Patients 'ecstatic' as cystic fibrosis drugs approved

Patients with cystic fibrosis (CF) in Northern Ireland will have a "much better chance at life" after a new deal to access drugs to treat the life-limiting condition was reached, a campaigner has said.

CF is an inherited disease that causes thickened mucus to build up in the lungs, and can lead to pneumonia and bronchitis.

Kaftrio, Symkevi and Orkambi are modular drugs that work to treat the root cause by bypassing the genetic errors responsible for the disease.

But in December, the National Institute for Health and Care Excellence (NICE) published draft guidance deeming the drugs too expensive to be recommended for use on the NHS.

However, on Tuesday, Vertex, which manufactures the medication, confirmed it would be made available to NHS patients in Northern Ireland.

The company said it has finalised a reimbursement agreement to allow for "extended long-term access" to the medication for all eligible existing and future patients.

Last week, a similar deal was announced with the NICE to provide NHS patients in England with access to the drugs.

Parents 'over the moon'

Liam McHugh's daughter Rachel was diagnosed with CF in 1992.

He said that he, and other parents of children with the disease, are "absolutely ecstatic" about the latest news.

"The CF community in Northern Ireland are over the moon about the whole thing," he told BBC News NI.

"This is a big, big announcement and we're all very pleased about it."

The initial guidance from NICE stated patients already taking Kaftrio, Symkevi and Orkambi would have been kept on them, but they would not be prescribed for new CF patients, including children.

A woman holds a child with an oxygen mask on
Cystic fibrosis is a non-curable, inherited disease which can cause breathing problems [Getty Images]

Mr McHugh said for younger CF patients, Tuesday's announcement will "transform their lives" as they will be able to access drugs at an earlier stage.

"It means that newly born cystic fibrosis patients are going to have so much of a better chance of life for their future and the years ahead," he added.

"They’re going to get an early start on these life-saving drugs.

"It’s just going to mean that they’re going to live a nearly normal life - it’s a big breakthrough."

'Important progress'

In a statement, Stormont's Health Minister Mike Nesbitt welcomed the announcement.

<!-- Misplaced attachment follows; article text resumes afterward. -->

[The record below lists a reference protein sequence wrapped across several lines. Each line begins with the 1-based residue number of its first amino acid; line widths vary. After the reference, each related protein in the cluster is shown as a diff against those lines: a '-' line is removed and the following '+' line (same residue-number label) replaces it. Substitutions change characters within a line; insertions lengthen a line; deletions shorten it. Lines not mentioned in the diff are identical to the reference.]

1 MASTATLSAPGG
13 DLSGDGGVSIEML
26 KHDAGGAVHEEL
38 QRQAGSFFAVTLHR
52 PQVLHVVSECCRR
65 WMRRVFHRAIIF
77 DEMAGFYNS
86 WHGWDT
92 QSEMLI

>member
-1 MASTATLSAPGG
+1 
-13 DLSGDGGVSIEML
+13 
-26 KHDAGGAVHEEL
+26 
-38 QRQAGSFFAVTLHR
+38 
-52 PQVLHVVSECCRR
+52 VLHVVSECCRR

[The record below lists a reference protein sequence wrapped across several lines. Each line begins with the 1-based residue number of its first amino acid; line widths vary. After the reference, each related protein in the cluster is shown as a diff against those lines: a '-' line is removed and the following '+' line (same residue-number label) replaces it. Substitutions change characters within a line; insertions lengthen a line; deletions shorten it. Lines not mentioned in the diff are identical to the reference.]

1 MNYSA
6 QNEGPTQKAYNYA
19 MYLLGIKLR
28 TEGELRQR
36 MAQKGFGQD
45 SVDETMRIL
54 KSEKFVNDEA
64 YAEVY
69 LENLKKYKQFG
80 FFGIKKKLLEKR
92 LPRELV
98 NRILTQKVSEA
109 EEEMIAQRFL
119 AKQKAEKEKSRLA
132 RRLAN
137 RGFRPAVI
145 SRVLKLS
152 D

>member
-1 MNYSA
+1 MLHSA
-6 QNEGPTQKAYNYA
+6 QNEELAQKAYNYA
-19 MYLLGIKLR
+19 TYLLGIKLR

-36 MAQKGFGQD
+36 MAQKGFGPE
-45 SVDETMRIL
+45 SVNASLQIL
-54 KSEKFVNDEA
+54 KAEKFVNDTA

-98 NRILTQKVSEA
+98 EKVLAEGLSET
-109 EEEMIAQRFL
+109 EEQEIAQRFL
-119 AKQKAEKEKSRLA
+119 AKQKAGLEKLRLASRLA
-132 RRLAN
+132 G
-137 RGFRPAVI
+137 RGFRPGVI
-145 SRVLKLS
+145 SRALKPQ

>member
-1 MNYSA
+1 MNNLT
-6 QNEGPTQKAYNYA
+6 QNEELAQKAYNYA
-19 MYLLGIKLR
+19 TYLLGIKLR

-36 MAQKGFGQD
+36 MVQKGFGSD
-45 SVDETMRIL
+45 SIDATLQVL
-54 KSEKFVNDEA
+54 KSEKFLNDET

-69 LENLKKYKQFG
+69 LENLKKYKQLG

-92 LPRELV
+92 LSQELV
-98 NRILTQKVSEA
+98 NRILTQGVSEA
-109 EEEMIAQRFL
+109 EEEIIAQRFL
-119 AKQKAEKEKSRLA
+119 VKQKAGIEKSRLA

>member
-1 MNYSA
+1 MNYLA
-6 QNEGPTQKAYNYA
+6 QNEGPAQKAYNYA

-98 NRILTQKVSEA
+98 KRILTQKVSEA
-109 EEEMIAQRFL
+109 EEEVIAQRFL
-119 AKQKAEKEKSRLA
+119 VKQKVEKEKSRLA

"The newly published final draft Nice guidance will underpin continued access to these life-changing treatments for new and existing patients in Northern Ireland, where treatment is considered clinically appropriate by their treating clinician," he said.

Mr Nesbitt said there are still "necessary formal processes" to be completed, including the publication of the final NICE guidance.

However, he added that "very important progress has undoubtedly been made" which will be welcomed by patients and families in Northern Ireland.

An X-Ray image of someone with cystic fibrosis
Treatments can help control the symptoms of cystic fibrosis [Callista Images/Getty Images]

What is cystic fibrosis?

Cystic fibrosis is an inherited condition that causes sticky mucus to build up in the lungs and digestive system.

It can cause lung infections and problems with digesting food.

Symptoms usually start in early childhood and vary for each individual, but the condition gradually gets worse over time with the lungs and digestive system becoming increasingly damaged.

It can cause patients to die before reaching their 40s.

It is thought about 11,000 people have the condition in the UK.

There is no cure for CF but a range of treatments can help control symptoms and reduce complications.

What are Kaftrio, Orkambi and Symkevi?

Person holding medication packets
[Getty Images]

Kaftrio is a triple treatment drug and has been available on the NHS in Northern Ireland since 30 July 2020.

In 2022, the former Health Minister Robin Swann approved the drug for use by suitable children over six in Northern Ireland.

Orkambi and Symkevi have been available on the NHS in Northern Ireland since 2019.

Orkambi is used to improve lung function and reduce breathing difficulties, and Symkevi is also used to treat symptoms of CF.